How to Broom Clean a House When Moving

How to Broom Clean a House When MovingPeople vacating a home are generally expected to leave it in good condition for the next occupants. This is true whether you are talking about homeowners who have sold or renters leaving an apartment as they move on to the next station in life. The question is, what constitutes good condition?

The general rule of thumb is that vacating residents will broom clean on the way out the door. We will explain what that means and how to do it in this post, but keep in mind one very important thing: broom cleaning is contingent upon vacating residents living a generally clean and organized lifestyle. Messy people for whom regular cleaning is not a normal practice may have to do a lot more than just broom clean.

Definition of Broom Clean

The phrase ‘broom clean’ comes from the idea of sweeping the floors on the way out of the house. It is rooted in the belief that sweeping the floors would be the last thing you would do before turning a home over to new occupants. Having said that, ‘broom clean’ has a very clear definition in the real estate world.

Leaving a home broom clean means leaving it with no surface dirt, grime, trash, etc. It does not mean having rugs professionally cleaned or ripping out and replacing the bathtub and sink in order to compensate for hard water stains. Those extra things may be included as contingencies in a purchase offer, but they really do not have anything to do with broom cleaning.

How to Broom Clean

With the definition of broom cleaning out of the way, let’s get to the topic of how to actually do it. The best way to attack broom cleaning is to either go room-by-room or project-by-project. A project-by-project approach would involve choosing a starting place – like washing all the windows for example – then attacking all the floors, all counter spaces, etc. Below are the basics:

  • Windows – Windows and sills should be free of any surface dirt, smudges, and grime. Hitting them with window cleaner and a rag should be sufficient.
  • Floors – Floors should be free of any surface dirt and debris. Vinyl and tile should be mopped, carpet should be vacuumed, hardwoods should be thoroughly swept.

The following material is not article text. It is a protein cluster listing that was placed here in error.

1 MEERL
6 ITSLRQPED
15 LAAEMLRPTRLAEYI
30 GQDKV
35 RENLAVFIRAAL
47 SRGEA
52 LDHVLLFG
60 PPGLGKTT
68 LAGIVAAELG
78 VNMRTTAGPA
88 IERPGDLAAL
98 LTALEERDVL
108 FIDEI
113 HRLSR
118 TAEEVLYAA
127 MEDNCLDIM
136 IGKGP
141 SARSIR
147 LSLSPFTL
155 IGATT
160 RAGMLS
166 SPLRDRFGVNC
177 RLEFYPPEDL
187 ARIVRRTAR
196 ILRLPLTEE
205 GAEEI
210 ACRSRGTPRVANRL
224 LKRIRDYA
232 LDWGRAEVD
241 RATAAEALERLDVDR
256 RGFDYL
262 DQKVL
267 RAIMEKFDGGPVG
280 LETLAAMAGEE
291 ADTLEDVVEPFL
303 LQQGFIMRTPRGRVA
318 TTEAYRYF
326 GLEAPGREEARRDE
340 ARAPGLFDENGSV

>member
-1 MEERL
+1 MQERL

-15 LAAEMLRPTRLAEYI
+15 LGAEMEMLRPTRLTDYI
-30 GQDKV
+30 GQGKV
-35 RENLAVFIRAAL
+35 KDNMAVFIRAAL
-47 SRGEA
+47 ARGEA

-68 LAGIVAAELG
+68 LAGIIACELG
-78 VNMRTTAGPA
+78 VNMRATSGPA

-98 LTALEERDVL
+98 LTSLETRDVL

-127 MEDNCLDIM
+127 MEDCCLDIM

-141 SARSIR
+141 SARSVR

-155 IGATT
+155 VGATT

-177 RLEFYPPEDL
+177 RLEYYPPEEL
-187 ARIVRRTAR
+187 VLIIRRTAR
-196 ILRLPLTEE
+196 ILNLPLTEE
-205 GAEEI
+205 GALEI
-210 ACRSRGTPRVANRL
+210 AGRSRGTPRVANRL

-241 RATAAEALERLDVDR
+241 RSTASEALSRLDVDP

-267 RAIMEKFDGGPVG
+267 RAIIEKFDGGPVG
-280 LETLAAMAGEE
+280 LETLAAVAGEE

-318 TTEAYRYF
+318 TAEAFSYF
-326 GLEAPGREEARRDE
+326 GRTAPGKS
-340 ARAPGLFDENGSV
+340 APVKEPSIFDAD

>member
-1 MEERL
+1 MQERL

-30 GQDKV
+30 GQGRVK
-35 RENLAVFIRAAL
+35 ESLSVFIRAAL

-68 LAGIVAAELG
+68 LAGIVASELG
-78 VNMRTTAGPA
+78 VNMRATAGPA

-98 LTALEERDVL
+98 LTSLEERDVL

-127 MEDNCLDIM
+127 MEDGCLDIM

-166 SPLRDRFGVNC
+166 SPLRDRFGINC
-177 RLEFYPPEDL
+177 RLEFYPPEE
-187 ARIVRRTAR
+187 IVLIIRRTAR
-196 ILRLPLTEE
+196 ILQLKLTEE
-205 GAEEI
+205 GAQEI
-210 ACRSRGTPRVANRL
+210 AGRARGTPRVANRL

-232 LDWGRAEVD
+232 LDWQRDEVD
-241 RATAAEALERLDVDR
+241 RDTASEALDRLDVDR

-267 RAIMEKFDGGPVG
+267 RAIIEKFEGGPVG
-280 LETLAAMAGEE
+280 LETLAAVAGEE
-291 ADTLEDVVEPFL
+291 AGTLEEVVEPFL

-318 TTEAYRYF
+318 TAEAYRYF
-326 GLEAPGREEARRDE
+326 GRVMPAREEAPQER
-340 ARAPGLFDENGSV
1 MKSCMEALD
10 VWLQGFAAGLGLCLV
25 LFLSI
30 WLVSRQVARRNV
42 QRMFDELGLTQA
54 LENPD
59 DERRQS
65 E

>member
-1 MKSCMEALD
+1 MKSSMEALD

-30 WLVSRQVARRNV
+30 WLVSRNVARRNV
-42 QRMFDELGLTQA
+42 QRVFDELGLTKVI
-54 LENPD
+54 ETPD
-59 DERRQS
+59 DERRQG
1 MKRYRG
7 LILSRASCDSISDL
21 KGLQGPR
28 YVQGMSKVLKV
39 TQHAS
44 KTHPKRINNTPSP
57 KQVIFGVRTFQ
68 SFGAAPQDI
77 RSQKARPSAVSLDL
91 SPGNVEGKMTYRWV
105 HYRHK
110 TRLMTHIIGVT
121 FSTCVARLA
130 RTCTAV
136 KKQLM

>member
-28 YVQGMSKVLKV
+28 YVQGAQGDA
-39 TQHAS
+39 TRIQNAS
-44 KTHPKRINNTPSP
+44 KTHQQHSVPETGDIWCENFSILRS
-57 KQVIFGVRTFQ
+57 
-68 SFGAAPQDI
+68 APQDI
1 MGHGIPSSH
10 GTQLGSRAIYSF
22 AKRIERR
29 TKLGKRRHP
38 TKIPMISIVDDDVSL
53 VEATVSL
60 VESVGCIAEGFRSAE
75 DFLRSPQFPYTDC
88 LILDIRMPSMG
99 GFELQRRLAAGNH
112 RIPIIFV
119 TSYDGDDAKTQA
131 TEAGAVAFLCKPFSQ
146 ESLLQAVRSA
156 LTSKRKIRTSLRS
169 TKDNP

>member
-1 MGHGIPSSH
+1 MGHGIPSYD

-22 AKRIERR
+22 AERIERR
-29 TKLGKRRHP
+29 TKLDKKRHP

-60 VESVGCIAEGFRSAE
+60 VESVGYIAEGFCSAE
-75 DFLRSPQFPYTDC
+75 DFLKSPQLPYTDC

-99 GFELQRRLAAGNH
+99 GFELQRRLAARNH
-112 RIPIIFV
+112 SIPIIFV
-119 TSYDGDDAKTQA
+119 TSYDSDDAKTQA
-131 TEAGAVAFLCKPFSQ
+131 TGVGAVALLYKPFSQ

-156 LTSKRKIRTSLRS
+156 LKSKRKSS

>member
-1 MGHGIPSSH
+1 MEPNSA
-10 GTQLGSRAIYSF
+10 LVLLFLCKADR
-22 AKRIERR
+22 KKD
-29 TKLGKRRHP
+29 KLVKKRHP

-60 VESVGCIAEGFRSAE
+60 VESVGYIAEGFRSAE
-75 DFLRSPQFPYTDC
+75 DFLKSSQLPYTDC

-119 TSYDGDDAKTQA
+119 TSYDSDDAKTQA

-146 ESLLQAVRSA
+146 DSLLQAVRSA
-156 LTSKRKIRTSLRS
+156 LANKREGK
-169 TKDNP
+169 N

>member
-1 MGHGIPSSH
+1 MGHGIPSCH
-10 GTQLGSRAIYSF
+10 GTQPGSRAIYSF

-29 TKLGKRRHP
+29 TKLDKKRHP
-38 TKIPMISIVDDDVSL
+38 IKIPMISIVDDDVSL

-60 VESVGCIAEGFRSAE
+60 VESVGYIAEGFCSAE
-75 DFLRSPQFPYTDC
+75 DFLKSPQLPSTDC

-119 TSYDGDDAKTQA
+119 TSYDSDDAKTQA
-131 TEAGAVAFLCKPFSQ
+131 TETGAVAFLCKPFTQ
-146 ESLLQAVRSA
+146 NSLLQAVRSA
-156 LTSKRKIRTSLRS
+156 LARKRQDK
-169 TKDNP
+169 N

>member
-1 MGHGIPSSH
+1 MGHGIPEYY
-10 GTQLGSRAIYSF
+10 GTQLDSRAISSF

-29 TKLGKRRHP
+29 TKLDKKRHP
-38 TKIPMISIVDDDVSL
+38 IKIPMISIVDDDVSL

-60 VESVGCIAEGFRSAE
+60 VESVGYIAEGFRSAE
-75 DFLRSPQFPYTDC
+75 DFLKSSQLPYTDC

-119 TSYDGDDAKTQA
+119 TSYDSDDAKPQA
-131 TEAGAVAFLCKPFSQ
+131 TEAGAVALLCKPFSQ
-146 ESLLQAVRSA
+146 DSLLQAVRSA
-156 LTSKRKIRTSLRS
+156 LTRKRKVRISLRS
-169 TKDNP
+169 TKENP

• Counters – All counter tops should be cleaned with a disinfectant cleaner, for obvious reasons. There should be no surface dirt, debris, or food particles left behind.
  • Sinks – All sinks (kitchen, bathroom, utility room) should be cleaned with a disinfectant or cleanser. Sinks with stubborn stains might remain stained even after cleaning.
  • Tubs and Toilets – Tubs and toilets should be cleaned using a disinfectant or cleanser. Where necessary, vacating residents might have to apply a cleaning product to get rid of hard water stains, lime buildup, etc.
  • Appliances – Any appliances remaining in the home should be cleaned with a disinfectant and rag. This includes the refrigerator, freezer, stove, oven, microwave, etc.
  • Shelving – Any shelving remaining in the house, be it freestanding or integrated, should be dusted and quickly cleaned with a furniture polish. Vacating residents should not leave a layer of dust behind.
  • Utility Spaces – Homes with garages, sheds, and other utility spaces require a little extra attention. Those utility spaces should be left clean and swept. Trash and unwanted possessions should not be left behind for new residents to deal with.

Though the list we offer here may seem like quite a bit of work, it really isn’t for homeowners who make a practice of cleaning regularly. A homeowner who is generally neat and clean does all these things as a matter of routine anyway, so broom cleaning on the way out only adds a few more minutes to the moving process.

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